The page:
Outbreak of the war
End of the war

National propaganda and prisoners of war

To weaken empires with many peoples in it by supporting national opposition movements was a strategy pursued by many warring powers. That the multi-ethnic monarchies of the Romanovs and the Habsburgs should use such methods themselves proved to be a dangerous game, however.

Germany tried to destabilise Russia on several levels. Berlin wanted to bring conquered territories in part under permanent, direct control. Moreover, one occasionally took advantage of the minorities in the border regions. Furthermore, the goal was pursued of building buffer states against a reduced Romanov Empire. Local opponents of the regime as well as social-revolutionary forces were also deployed in order to create unrest in the centres of the Tsarist Empire.

These measures also included national propaganda spread among prisoners of war. Apart from the bringing together of Islamic soldiers of the Russian army, who were to be released from captivity and put at the disposal of the allied Ottoman Empire as reinforcements, the Hohenzollern and Danube Monarchy concentrated in particular on ‘separatist propaganda’ among the captured Georgians, White Russians, Ukrainians and Poles. They were to be accommodated in separate camps, to rise up against St. Petersburg, to prepare revolutionary acts, or at least to form their own national troops as part of the German and Austro-Hungarian army.

But such endeavours proved problematic. A Kingdom of Poland as proclaimed by the Central Powers at the end of 1916 did not yet have clearly defined powers and firmly delineated territories. The locals remained distanced; the legions set up by them did not want to be turned into auxiliary troops of the Germans and Austrians in the long term. Moreover, those concerned had been staying several months in the internment locations without finding out what was to happen to them. A Polish prisoner from the Tsarist army wrote to his family in this regard: ‘They let no one go home and no one knows how this will end, except that we are dying of hunger ...’ In March 1917 this propaganda activity among the Polish prisoners of war was suspended ‘on orders right at the top’ from Emperor Karl, after shortages in supplies and numerous escape attempts had occurred at the places of accommodation.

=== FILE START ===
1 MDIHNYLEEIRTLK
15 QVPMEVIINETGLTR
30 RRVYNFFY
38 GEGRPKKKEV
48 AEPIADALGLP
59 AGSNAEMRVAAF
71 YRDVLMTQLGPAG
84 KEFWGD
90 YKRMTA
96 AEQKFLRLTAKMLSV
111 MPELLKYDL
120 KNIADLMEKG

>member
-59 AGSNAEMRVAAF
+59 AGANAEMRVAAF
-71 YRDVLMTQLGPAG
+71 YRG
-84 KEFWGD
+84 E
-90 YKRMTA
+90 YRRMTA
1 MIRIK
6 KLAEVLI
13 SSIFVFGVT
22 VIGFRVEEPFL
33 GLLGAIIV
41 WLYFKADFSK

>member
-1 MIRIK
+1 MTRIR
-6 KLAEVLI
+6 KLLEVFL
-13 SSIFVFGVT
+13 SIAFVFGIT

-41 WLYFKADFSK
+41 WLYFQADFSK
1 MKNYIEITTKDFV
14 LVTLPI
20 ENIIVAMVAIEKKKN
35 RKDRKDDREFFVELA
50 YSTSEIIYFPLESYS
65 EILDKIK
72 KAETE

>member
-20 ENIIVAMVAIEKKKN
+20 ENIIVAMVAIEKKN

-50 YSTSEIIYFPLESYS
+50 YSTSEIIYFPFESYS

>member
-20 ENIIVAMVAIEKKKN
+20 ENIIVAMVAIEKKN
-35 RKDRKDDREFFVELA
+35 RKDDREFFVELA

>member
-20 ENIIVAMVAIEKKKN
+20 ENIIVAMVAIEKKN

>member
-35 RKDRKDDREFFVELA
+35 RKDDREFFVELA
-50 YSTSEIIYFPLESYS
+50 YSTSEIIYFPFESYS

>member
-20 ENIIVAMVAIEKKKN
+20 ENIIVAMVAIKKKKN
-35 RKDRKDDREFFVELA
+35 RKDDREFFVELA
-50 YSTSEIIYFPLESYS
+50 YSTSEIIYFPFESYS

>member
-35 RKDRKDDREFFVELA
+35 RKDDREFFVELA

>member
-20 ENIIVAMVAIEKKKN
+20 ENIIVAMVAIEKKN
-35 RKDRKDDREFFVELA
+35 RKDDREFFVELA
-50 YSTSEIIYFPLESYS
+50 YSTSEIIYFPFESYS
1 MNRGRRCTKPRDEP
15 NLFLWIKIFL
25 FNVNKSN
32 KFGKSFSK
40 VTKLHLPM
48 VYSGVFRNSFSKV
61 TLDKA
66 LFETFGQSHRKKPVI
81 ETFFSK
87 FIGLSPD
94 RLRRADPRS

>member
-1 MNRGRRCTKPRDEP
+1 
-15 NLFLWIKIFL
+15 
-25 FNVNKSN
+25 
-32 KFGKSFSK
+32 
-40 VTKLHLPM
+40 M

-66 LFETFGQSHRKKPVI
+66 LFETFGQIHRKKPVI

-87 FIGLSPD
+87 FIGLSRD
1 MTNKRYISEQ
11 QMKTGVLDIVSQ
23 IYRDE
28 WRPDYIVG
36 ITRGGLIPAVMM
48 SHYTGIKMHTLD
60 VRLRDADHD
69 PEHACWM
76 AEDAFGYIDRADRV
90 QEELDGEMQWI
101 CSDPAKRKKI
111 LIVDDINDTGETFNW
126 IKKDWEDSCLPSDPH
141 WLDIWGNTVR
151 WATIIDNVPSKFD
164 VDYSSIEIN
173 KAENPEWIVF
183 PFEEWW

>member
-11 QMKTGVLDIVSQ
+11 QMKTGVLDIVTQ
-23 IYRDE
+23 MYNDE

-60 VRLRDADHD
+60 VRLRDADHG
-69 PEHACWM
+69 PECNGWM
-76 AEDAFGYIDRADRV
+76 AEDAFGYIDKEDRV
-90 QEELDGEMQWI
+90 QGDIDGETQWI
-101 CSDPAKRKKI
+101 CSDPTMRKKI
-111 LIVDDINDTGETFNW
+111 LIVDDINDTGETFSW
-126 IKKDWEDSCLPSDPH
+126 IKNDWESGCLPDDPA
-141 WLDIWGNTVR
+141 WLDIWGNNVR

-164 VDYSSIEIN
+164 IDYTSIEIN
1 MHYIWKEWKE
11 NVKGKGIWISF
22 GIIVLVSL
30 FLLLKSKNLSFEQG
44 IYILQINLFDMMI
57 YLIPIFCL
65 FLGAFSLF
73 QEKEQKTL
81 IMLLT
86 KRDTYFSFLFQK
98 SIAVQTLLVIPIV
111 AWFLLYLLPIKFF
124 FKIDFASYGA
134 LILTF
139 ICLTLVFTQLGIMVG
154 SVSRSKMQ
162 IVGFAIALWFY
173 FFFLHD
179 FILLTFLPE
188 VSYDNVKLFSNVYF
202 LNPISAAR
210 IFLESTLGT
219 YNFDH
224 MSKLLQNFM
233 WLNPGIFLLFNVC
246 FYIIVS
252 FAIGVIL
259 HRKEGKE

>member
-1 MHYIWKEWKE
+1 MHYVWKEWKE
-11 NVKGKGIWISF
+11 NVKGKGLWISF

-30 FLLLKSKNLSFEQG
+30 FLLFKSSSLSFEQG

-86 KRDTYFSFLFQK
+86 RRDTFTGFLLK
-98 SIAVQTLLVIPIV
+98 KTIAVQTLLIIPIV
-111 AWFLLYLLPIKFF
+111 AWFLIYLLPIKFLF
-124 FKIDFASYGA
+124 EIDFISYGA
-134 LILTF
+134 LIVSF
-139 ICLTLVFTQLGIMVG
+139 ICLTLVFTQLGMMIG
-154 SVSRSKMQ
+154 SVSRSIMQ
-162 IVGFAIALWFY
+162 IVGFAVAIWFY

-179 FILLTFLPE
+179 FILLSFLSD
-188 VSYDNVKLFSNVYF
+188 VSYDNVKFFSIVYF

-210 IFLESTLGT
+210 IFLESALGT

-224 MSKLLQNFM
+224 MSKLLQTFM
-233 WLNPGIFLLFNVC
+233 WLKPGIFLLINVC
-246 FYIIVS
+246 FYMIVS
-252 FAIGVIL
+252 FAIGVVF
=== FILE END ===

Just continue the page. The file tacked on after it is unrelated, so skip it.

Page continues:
One had to factor in several imponderables when it came to influencing the Ukrainian soldiers in the Tsarist army, too. Exile organisations, assigned with the ‘enlightenment’ of the men, revealed themselves in many cases to be strongly socialist-minded bodies. Their ideas hardly fitted therefore with the constitutional, monarchical principles of the decision-makers in Berlin and Vienna. Moreover, an independent Ukraine had to have repercussions for the rival ethnicities of Galicia, as had the creation of a Polish state, and had to cast doubt upon the previous borders of the Danube Monarchy.

Meanwhile, the military within the Romanov Empire had likewise foreseen ‘national separation’. In special camps the Slavic ‘subjects’ of the Habsburg Empire, who as Austro-Hungarian soldiers had landed in Russian captivity, were offered certain advantages and perks. In general, efforts were made in St. Petersburg to send Hungarians, Germans from Austria and Germany itself to far-off regions of Siberia and Turkestan, while Czechs, Slovaks, Slovenians, Serbs and Croats were meant to remain rather within the European part of Russia.